Wet ... getting wetter
By From staff reports
Published in News on September 30, 2010 1:46 PM
A soaked Terry Lee of Mount Olive leads one of his mules through the rain Wednesday afternoon to enter it in the Wayne Regional Agricultural Fair. Rain canceled the fair's midway today but officials expect the skies to clear by Friday and the gates to open at 4 p.m. as scheduled. The meat goat show scheduled for tonight will go on as planned.
Ponding on several city and county roads has not been severe enough to warrant closing them. However, the potential for standing water on the roads did prompt Wayne County Public Schools to delay today's opening by two hours.
"As of now (10 a.m.) there are no roads closed in the county or city," said Mel Powers, Wayne County emergency management and security coordinator. "There has been some ponding, but nothing to close the roads over.
"(Conditions) are kind of surprising. I like it a lot."
The county and surrounding areas remain under a flash flood watch until 6 p.m., meaning that conditions are right for such flooding to occur. A flash flood warning was set to expire at noon.
Drivers are cautioned to never drive their vehicle in water-covered areas. As little as 6 inches of water can cause a person to lose control of his vehicle. Two feet of rushing water can carry away most vehicles -- including SUVs and pickup trucks.
A tornado watch was in effect until 1 p.m. for the area.
Some ponding was reported on Lancaster Road and Big Daddy's Road near Pikeville and on Ninth Street and Wayne Memorial Drive, he said. However, the water did not cover the streets.
Powers said schools were delayed because of a concern that ponding water on roads would be difficult to see at 5 or 6 a.m. when buses would normally start making their rounds.
City Manager Joe Huffman said that as of 9 a.m., the city looked as if it had avoided significant complications resulting from the storm.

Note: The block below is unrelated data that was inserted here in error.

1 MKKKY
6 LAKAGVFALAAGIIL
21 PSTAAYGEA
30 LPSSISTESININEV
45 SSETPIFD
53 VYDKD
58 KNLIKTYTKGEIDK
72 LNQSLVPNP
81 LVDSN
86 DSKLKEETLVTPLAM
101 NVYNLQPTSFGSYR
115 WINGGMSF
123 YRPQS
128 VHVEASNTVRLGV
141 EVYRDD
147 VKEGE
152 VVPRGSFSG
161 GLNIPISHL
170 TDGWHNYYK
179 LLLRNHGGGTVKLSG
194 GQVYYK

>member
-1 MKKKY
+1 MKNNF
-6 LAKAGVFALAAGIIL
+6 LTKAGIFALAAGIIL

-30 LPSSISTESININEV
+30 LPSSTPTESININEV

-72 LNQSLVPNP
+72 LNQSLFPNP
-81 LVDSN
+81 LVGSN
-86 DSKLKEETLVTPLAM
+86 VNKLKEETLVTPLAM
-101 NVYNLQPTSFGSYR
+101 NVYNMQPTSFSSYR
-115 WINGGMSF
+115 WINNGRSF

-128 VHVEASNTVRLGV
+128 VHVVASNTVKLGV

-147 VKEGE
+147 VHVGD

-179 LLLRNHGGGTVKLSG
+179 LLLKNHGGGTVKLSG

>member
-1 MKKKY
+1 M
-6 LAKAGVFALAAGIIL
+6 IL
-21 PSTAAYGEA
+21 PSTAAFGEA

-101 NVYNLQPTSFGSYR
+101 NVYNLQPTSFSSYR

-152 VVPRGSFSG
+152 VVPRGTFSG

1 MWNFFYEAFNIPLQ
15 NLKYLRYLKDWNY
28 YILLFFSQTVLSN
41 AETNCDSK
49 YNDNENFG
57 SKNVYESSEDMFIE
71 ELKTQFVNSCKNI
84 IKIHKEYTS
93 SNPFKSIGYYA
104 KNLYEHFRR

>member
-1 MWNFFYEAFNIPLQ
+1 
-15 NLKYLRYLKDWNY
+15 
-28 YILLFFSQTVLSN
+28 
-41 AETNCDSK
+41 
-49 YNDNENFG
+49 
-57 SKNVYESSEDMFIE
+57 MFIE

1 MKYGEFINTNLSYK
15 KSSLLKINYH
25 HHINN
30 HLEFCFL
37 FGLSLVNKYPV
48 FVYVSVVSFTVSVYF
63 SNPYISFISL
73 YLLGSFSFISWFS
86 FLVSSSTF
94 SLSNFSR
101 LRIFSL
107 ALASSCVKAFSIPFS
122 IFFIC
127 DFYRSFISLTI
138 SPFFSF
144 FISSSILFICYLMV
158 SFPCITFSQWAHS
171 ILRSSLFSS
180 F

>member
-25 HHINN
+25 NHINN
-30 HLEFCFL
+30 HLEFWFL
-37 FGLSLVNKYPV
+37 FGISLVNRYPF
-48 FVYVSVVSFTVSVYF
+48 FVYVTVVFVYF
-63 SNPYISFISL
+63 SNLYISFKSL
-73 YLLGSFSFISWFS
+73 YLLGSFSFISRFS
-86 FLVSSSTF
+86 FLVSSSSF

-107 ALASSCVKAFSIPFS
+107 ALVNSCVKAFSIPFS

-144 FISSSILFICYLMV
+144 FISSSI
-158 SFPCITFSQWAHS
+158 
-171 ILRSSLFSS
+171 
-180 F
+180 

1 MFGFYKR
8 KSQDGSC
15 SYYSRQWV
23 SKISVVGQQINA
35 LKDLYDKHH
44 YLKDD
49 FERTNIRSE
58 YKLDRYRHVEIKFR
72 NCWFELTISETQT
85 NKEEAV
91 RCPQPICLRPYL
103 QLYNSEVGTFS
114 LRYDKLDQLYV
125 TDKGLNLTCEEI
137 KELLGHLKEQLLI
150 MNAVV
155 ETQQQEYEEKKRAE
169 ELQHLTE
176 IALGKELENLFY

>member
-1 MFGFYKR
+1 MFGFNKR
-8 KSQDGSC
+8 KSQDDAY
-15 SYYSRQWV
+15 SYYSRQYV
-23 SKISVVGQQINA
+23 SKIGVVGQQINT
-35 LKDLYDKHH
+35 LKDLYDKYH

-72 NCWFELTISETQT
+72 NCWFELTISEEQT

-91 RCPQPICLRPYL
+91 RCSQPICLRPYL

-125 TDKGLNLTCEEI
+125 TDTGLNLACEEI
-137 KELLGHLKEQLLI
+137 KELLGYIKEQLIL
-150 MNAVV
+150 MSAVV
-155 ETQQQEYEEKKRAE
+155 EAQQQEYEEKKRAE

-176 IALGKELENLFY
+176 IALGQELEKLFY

"The creek is up at Stoney Creek, but the streets are all looking good," he said. "So far, everything's fine."
Also, Powers said there have been no reports of any trees down.
Just a few days ago, the county and state were in the early stages of drought.
A low pressure system moving upward from the south has dumped as much as 9 inches of rain in some places, especially along the coast.
The National Weather Service said this morning that 4-5 inches of rain fell on Wayne late Wednesday and early today, adding to the 5-6 inches that fell earlier this week. Another 1 to 2 inches were expected today.
The chance of precipitation is 100 percent today, but the rains were expected to taper off this afternoon as the system shifts eastward taking the moisture to the coast.
In Duplin, roads were flooded mostly in the southern part of the county. Emergency personnel were called to one home in Chinquapin that had reportedly been flooded out.
Showers are likely tonight with rainfall amounts between a quarter and half of an inch possible. The low will be around 66. The wind will be calm, becoming north between 7 and 10 mph.
Friday is forecast to be mostly sunny with a high near 74 and a north wind between 10 and 16 mph. Friday night should be clear with a low around 54 and a north wind around 7 mph.
It should be sunny on Saturday with a high near 73 and north wind around 8 mph. Saturday night is expected to be mostly clear, with a low around 51.
The forecast is similar Sunday before a chance of showers returns on Monday. Partly sunny skies are expected with a high near 68 and a 30 percent chance of precipitation. The possibility of showers continues into Monday night. The forecast is for mostly cloudy skies with a low around 52.